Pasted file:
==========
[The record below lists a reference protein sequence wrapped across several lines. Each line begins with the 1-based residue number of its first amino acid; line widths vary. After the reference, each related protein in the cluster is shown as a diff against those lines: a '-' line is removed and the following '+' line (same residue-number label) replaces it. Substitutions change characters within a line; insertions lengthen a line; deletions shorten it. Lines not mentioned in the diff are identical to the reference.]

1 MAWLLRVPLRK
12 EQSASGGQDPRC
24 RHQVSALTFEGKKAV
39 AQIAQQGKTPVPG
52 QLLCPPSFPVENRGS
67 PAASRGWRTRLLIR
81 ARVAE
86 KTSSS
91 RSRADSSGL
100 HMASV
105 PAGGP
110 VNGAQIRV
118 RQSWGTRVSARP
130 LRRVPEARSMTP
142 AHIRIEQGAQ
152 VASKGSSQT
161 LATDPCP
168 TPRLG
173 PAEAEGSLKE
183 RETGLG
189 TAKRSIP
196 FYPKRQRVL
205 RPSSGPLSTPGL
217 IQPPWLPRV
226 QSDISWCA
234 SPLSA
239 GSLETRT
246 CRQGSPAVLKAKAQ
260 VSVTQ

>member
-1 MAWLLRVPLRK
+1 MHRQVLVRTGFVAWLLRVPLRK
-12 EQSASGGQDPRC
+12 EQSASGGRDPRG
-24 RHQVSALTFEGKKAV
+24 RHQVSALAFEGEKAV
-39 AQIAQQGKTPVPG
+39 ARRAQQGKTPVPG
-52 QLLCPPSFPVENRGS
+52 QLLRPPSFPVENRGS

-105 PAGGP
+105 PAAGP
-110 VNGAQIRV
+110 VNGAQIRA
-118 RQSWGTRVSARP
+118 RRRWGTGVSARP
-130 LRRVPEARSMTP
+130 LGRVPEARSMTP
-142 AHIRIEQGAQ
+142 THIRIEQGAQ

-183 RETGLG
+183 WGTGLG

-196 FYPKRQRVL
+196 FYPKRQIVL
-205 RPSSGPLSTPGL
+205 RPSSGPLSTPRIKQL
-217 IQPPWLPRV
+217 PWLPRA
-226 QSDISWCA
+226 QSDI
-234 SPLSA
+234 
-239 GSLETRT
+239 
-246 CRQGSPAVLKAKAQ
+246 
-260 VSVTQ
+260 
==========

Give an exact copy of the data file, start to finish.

[The record below lists a reference protein sequence wrapped across several lines. Each line begins with the 1-based residue number of its first amino acid; line widths vary. After the reference, each related protein in the cluster is shown as a diff against those lines: a '-' line is removed and the following '+' line (same residue-number label) replaces it. Substitutions change characters within a line; insertions lengthen a line; deletions shorten it. Lines not mentioned in the diff are identical to the reference.]

1 MAWLLRVPLRK
12 EQSASGGQDPRC
24 RHQVSALTFEGKKAV
39 AQIAQQGKTPVPG
52 QLLCPPSFPVENRGS
67 PAASRGWRTRLLIR
81 ARVAE
86 KTSSS
91 RSRADSSGL
100 HMASV
105 PAGGP
110 VNGAQIRV
118 RQSWGTRVSARP
130 LRRVPEARSMTP
142 AHIRIEQGAQ
152 VASKGSSQT
161 LATDPCP
168 TPRLG
173 PAEAEGSLKE
183 RETGLG
189 TAKRSIP
196 FYPKRQRVL
205 RPSSGPLSTPGL
217 IQPPWLPRV
226 QSDISWCA
234 SPLSA
239 GSLETRT
246 CRQGSPAVLKAKAQ
260 VSVTQ

>member
-1 MAWLLRVPLRK
+1 MHRQVLVRTGFVAWLLRVPLRK
-12 EQSASGGQDPRC
+12 EQSASGGRDPRG
-24 RHQVSALTFEGKKAV
+24 RHQVSALAFEGEKAV
-39 AQIAQQGKTPVPG
+39 ARRAQQGKTPVPG
-52 QLLCPPSFPVENRGS
+52 QLLRPPSFPVENRGS

-105 PAGGP
+105 PAAGP
-110 VNGAQIRV
+110 VNGAQIRA
-118 RQSWGTRVSARP
+118 RRRWGTGVSARP
-130 LRRVPEARSMTP
+130 LGRVPEARSMTP
-142 AHIRIEQGAQ
+142 THIRIEQGAQ

-183 RETGLG
+183 WGTGLG

-196 FYPKRQRVL
+196 FYPKRQIVL
-205 RPSSGPLSTPGL
+205 RPSSGPLSTPRIKQL
-217 IQPPWLPRV
+217 PWLPRA
-226 QSDISWCA
+226 QSDI
-234 SPLSA
+234 
-239 GSLETRT
+239 
-246 CRQGSPAVLKAKAQ
+246 
-260 VSVTQ
+260 